The Fulbright Program is the flagship international educational exchange program sponsored by the U.S. government and is designed to increase mutual understanding between the people of the United States and the people of other countries. The primary source of funding for the Fulbright Program is an annual appropriation made by the U.S. Congress to the U.S. Department of State, Bureau of Educational and Cultural Affairs. Participating governments and host institutions, corporations and foundations in foreign countries and in the United States also provide direct and indirect support. The Program operates in over 155 countries worldwide.

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About Boston University Henry M. Goldman School of Dental Medicine: Founded in 1963, the Boston University Henry M. Goldman School of Dental Medicine is the premier academic dental institution promoting excellence in dental education, research, oral health care, and community service to improve the overall health of the global population. With a faculty of more than 325 educators, clinicians, and researchers and more than 250 staff members, the School offers a full spectrum of pre-doctoral and post-doctoral specialty education programs and a complete range of graduate programs and degrees to more than 700 students.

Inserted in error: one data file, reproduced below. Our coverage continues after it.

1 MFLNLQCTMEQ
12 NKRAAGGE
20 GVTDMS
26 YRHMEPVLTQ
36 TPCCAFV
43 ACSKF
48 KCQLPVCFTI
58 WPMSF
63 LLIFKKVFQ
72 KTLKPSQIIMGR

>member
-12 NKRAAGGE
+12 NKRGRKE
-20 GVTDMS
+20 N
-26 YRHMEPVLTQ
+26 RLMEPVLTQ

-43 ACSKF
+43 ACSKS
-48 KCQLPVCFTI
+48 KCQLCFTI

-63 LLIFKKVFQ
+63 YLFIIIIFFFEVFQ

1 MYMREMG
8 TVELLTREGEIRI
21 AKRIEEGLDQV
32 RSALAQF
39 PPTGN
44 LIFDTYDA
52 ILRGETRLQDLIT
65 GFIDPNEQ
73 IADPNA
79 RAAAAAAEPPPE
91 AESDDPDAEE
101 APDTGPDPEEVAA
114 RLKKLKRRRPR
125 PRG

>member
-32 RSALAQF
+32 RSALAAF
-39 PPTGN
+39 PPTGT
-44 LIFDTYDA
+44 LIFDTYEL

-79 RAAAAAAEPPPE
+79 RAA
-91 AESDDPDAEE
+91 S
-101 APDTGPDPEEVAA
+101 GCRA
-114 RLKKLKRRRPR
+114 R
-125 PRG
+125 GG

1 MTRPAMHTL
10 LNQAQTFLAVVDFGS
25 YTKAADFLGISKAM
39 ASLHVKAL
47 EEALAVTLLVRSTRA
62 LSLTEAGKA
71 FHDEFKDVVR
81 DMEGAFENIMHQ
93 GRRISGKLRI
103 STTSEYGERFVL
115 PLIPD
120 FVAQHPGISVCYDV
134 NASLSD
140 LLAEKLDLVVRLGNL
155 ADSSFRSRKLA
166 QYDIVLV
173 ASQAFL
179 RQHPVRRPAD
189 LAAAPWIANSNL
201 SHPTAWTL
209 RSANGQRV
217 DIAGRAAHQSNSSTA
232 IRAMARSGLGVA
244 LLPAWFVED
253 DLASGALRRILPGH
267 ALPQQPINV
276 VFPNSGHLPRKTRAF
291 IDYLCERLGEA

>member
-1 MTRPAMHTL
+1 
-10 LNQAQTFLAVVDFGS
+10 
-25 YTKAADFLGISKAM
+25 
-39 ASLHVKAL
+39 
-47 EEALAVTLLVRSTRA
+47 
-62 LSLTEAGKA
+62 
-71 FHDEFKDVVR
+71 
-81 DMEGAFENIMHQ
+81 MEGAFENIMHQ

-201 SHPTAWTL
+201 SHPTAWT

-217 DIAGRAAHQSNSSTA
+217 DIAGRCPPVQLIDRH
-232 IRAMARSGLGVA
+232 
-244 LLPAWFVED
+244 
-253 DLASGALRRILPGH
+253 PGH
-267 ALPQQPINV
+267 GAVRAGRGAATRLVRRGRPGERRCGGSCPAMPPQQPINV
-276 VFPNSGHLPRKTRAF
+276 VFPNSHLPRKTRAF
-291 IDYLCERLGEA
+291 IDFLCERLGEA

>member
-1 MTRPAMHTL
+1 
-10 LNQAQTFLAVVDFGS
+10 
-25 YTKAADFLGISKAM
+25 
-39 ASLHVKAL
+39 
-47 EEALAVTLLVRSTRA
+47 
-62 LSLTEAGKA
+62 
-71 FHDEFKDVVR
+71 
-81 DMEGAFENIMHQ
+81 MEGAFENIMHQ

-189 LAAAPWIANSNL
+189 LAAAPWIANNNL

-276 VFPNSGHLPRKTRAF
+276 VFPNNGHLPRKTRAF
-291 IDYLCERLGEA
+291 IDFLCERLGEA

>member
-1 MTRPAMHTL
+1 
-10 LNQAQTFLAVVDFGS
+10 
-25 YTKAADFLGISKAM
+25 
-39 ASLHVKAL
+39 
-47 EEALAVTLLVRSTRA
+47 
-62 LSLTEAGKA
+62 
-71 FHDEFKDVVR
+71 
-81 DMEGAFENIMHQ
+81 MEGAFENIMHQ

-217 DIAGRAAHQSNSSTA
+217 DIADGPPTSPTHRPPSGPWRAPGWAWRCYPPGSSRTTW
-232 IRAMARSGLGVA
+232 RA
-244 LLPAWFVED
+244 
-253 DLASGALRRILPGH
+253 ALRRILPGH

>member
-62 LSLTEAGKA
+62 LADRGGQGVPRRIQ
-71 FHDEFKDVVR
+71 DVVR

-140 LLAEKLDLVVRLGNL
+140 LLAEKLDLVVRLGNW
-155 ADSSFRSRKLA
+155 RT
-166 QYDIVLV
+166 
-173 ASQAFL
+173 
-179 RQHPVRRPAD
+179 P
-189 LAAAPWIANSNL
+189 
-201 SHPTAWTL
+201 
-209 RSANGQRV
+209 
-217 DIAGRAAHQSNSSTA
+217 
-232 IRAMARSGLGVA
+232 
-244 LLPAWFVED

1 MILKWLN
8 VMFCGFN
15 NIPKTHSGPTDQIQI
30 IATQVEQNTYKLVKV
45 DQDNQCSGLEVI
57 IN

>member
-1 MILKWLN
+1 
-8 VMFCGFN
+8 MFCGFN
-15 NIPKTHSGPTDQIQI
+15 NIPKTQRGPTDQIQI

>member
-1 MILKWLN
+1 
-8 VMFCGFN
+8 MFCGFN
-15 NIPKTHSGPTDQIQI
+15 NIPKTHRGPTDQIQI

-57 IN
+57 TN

BU Researchers Identify Genome Wide Expression Changes in Vascular Tissue Due to Infection and Diet

January 7th, 2015 in 2015, News Releases, School of Medicine 0 comments

Findings may lead to individualized treatment for atherosclerosis

FOR IMMEDIATE RELEASE, January 7, 2015

Contact: Gina DiGravio, 617-638-8480, ginad@bu.edu